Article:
There is no set or average amount a wrongful death suit is worth. The amount you may be able to collect in a settlement depends on a variety of factors. The influencing factors include the age of the deceased, their job, who was responsible for the death, and the type of damages the wrongful death beneficiaries suffered.
You can never prepare for a loved one passing away. But their death may truly be staggering if they died as the result of negligence. S. Burke Law understands how difficult a time this is, and how difficult the decision to file a claim is.
Economic Damages in a Wrongful Death Suit
Economic damages are a primary form of compensation S. Burke Law seeks on your behalf following a wrongful death. These are the damages that cause you direct financial losses. In most cases, economic damages are easily quantifiable because they relate to new expenses or direct financial losses. But, in some cases, they may be a projection of future losses.
Lost wages are fairly straightforward to calculate in typical personal injury cases. Usually, it is just a matter of determining the time the victim missed at work and multiplying it by the victim’s salary. But wrongful death suits are not as simple because your loved one can never return to work. In a wrongful death claim, S. Burke Law will look at the following to determine the value of a wrongful death suit:
- The age and overall health of the victim at the time of death (an older person who was close to retirement will likely recover much less than a person who died at age 40)
- The victim’s earning potential, including education, personal accomplishments, and current career (a CEO will likely earn more over time than a teacher)
- The victim’s character and overall intelligence
- The parental status of the deceased. If the deceased had surviving children, this factors in as well.
Ultimately, the amount the next of kin or estate receives for lost wages depends on how much the family depended on the deceased financially, and how much the person would have contributed in the future.
In this case, we can discuss your case with economic experts to determine how much your loved one would have made over time with inflation, as well as what they missed out on in regard to bonuses, promotions, pensions, and other benefits.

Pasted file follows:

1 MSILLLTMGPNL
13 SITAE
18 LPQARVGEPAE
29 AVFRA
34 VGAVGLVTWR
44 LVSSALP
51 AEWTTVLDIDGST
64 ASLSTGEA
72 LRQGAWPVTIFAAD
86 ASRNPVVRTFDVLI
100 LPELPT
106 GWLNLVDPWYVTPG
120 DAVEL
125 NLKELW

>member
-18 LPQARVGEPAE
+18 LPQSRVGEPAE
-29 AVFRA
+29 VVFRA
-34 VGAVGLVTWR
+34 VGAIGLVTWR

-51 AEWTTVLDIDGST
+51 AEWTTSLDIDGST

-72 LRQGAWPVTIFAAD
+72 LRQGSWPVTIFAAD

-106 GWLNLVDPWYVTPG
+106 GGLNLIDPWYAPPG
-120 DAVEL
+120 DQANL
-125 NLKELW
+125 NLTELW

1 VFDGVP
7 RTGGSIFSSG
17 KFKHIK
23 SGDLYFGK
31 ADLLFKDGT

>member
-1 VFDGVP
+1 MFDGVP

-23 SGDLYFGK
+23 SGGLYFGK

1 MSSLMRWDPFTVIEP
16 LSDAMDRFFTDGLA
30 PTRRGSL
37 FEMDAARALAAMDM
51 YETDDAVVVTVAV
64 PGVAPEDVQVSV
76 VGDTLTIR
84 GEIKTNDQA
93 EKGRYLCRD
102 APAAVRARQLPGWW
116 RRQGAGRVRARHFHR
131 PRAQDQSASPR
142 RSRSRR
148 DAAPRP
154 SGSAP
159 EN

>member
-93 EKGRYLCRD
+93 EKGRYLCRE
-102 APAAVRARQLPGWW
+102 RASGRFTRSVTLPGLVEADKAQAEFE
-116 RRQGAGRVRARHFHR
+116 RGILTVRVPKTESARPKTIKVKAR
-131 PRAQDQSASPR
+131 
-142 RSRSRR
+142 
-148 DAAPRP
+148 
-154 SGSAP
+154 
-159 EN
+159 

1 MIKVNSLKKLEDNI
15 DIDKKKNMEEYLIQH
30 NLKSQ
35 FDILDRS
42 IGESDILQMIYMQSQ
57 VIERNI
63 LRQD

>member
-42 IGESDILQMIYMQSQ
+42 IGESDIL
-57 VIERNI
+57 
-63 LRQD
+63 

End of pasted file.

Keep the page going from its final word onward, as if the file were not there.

Medical bills vary depending on the circumstances of the accident. For example, if your loved one had an extended stay at the hospital following an accident, then the responsible party may owe you significantly more in medical expenses than if your loved one died shortly after the accident. Medical expenses our firm seeks on your behalf may include:
- Ambulance costs
- Hospital stay fees
- Costs for emergency medical attention
- Specialist fees
Funeral expenses are probably the most straightforward of the economic damages S. Burke Law seeks on your behalf. While funerals are expensive affairs, if you receive an award for a wrongful death, the cost of the event is typically part of the damages.
Noneconomic Damages in Wrongful Death Lawsuits
What you can recover depends on who the deceased was to you. For example, spouses may be entitled to loss of consortium and companionship benefits and the loss of a parent-child relationship. You might be able to collect pain and suffering on behalf of your loved one as well.
Compensation on Behalf of Your Loved One
You might be able to collect pain and suffering on behalf of your loved one as well.
For example, if your loved one spent a significant amount of time in the hospital as your family sought treatment for their injuries, they likely experienced significant discomfort throughout that process. In such cases, we might allege that experienced considerable pain and suffering before death.
Call an Atlanta Wrongful Death Attorney
While the life of a loved one cannot be quantified into dollars—and there is no set amount for how much a wrongful death suit is worth—collecting a wrongful death settlement is often one of the first steps in picking up the pieces after an accident. If you or someone you care about recently suffered a loss in the family, we encourage you to call S. Burke Law. Call us at 404-842-7838 for your free consultation today.